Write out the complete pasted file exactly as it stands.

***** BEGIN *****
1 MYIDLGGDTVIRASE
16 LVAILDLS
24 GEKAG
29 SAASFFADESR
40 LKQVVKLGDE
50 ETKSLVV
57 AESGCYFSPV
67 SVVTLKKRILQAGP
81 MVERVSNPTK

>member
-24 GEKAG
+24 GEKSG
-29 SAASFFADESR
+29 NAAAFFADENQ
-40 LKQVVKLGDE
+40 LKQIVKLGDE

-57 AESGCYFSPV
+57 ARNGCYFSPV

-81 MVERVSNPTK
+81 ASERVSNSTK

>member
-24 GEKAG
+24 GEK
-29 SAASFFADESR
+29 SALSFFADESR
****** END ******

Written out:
1 MYIDLGGDTVIRASE
16 LVAILDLS
24 GEKAG
29 SAASFFADESR
40 LKQVVKLGDE
50 ETKSLVV
57 AESGCYFSPV
67 SVVTLKKRILQAGP
81 MVERVSNPTK

>member
-24 GEKAG
+24 GEKSG
-29 SAASFFADESR
+29 NAAAFFADENQ
-40 LKQVVKLGDE
+40 LKQIVKLGDE

-57 AESGCYFSPV
+57 ARNGCYFSPV

-81 MVERVSNPTK
+81 ASERVSNSTK

>member
-24 GEKAG
+24 GEK
-29 SAASFFADESR
+29 SALSFFADESR